I've seen the commercial about the dryer sheet to clean a burned pot (place it in the pot with water and boil). Worth a try.
    One step at a time, always forward.

  12. #12
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    I use the metal scouring pads that are coarser than the brillo ones.

  13. #13
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    Burned Pot

    [QUOTE=ILoveToQuilt;6380321]HELP! I burned my good stew pot making beef stew earlier this week. I've tried plain water, water with dish liquid, boiled water with dish liquid, hoping to loosen the burned on mess. Using brillo pads didn't take it off and manually scraping only took off the "top" layer of burnt food, not what's stuck to the bottom of the pot. I don't want to toss the pot so I need suggestions. (Pot is stainless steel, no special finishes like Teflon, Silverstone, etc.).

    Thanks for your help!

    I haven't tried some of these hints, but some sound great. I always put white vinegar mixed with water, probably 1/3 vinegar to 2/3 water and just cover the burned area. Put lid on - broil a bit - cool some and use a stainless scraper and usually all comes out with not a lot of elbow greast. I'll keep some of these other hints to try in the future. Good luck.

  14. #14
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    I wonder, would this also work for the burner grates that has burned on crud on them?

  15. #15
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    I have used cream of tartar, bring it to a boil and let it sit. Burned stuff should comrade right off.

  16. #16
    Super Member QuiltingNinaSue's Avatar
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    I found a recipe on line to clean burned pots: suggested cider vinegar, dish washer soap and soda brought to a boil and then rinsed out immediately. That has worked for me. We always add the vinegar and (Arm and Hammer) soda to our dish washer soap when doing our dishes by hand...cleans the plastic glassware better, too. Good luck with your pan.

  17. #17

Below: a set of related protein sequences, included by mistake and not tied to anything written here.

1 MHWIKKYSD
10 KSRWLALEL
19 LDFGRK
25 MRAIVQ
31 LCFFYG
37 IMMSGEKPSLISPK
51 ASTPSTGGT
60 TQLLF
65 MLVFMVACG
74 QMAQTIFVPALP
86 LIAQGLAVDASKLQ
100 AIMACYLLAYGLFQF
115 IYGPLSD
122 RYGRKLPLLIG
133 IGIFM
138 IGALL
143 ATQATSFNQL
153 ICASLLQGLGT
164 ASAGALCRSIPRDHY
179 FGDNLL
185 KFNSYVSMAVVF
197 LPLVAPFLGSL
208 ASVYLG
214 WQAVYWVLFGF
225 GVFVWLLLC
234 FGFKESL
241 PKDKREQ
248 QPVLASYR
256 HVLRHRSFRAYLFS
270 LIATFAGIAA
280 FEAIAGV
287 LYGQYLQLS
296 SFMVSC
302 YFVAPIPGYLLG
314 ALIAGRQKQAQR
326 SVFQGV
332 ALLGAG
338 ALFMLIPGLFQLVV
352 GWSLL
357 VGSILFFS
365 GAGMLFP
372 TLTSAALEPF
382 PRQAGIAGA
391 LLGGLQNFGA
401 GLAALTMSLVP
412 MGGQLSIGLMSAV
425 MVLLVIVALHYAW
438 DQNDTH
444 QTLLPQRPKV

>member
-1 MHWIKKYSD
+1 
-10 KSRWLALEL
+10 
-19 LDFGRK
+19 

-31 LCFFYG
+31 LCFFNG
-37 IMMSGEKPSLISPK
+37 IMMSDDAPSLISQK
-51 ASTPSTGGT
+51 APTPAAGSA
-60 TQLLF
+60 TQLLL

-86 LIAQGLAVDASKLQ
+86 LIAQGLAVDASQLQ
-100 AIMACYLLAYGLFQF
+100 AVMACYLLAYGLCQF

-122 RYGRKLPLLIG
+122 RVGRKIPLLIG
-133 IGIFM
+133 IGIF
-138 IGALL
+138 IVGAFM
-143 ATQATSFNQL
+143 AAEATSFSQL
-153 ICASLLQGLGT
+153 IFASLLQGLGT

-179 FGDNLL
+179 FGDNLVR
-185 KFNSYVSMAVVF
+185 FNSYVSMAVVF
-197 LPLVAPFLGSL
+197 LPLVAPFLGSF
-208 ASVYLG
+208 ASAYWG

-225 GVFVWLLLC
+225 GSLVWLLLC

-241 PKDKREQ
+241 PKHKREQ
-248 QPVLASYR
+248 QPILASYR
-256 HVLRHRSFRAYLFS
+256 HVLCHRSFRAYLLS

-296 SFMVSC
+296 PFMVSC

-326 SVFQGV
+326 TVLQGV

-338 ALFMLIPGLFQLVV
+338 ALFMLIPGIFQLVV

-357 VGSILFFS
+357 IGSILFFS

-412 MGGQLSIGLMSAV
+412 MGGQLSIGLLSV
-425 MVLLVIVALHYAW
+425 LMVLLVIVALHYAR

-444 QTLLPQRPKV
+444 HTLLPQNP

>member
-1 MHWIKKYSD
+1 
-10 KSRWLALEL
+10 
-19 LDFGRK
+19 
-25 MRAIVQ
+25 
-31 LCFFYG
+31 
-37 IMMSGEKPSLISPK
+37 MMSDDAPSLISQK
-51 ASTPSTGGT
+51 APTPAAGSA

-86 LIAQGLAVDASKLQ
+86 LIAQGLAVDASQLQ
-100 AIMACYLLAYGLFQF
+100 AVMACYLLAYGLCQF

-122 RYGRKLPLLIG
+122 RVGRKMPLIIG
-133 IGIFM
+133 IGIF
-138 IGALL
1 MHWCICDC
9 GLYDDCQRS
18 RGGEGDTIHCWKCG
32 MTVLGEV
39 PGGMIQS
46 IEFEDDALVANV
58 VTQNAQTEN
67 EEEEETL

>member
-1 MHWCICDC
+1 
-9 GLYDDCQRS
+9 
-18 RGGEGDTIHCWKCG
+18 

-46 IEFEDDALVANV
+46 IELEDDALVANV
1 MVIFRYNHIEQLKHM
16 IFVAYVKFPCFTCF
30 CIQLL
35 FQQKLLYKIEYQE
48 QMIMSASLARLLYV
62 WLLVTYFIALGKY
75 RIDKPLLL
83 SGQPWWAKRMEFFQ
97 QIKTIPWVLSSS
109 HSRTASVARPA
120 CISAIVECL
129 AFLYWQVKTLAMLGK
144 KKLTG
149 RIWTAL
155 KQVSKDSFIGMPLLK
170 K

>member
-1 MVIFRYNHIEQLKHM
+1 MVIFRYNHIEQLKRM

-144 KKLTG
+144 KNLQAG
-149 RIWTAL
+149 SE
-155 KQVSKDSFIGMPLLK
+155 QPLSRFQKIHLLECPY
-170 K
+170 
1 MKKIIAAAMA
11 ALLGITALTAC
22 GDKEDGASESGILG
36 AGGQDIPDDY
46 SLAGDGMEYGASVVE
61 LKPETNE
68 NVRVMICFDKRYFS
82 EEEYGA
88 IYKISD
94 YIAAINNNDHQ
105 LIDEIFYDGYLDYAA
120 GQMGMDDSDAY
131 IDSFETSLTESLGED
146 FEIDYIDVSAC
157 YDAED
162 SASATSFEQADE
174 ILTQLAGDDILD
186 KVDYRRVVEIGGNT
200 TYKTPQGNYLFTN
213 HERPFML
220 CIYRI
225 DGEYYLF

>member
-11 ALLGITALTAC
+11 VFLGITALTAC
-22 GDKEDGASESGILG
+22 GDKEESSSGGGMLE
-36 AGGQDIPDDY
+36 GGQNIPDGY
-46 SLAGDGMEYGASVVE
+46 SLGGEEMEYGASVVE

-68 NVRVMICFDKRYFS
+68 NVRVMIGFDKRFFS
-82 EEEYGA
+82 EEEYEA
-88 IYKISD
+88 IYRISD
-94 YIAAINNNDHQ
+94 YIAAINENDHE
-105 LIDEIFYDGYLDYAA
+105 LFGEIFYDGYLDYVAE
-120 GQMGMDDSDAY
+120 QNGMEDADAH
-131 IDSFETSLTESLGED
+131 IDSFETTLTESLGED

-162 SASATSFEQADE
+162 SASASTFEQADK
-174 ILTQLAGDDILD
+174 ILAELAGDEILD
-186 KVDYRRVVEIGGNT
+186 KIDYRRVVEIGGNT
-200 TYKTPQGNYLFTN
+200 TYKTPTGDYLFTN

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    Baking soda and hydrogen peroxide and an SOS pad.

  18. #18
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    Clorox bleach. Pour enough in to cover the burned stuff. Let sit overnight. The burn will probably be floating in the morning. At least that's the way it worked for my burned on spaghetti sauce.
    Shirley in Arizona

  19. #19
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    I use baking soda then some vinegar and let it sit overnight.


    ·What does a clock do when it's hungry? It goes back four seconds.

  20. #20
    Senior Member broomstix's Avatar
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    I agree the baking soda treatment works. After heating mix. cover let sit covered till cool.

  21. #21
    Super Member oldtnquiltinglady's Avatar
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    Where were you ladies when I burned six eggs to the bottom of one of my favorite leCrueset (don't have spell check and can't go to Google from here) cooking pots; I mean burned to the bottom, exploded all over my kitchen, stove, refrigerator, cabinet tops--that kind of burned. I had to throw it away, and with it went half of my heart. Can you tell I become very attached to my cookware?????
    Make every day count for something!

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  22. #22
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    All these suggestions sound good to rescue your favorite pot. To really shine it up and to clean any residue that's left, use Barkeepers Friend (on the same shelf as Comet, etc) at WalMart. Have used this product for years on my Revere Ware (stainless) and occasionally on my flatware (the knives, especially). Good to use on stainless steel sinks and ceramic cooktops as well. It's my ace in the hole, as the saying goes. Try it.

  23. #23
    Super Member IBQUILTIN's Avatar
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    Place your pot in a black plastic bag, put in about a cup of ammonia, seal it up and place in a sunny spot for a couple of days. It should just wipe off after that. Had the same problem just last week. ( Too poor to pay attention)

  24. #24
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    nifty nickel has good advice. The baking soda always solves my burned on food problems.

  25. #25
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    Try laying a dryer sheet over the burn and cover with hot water. Let it sit over night....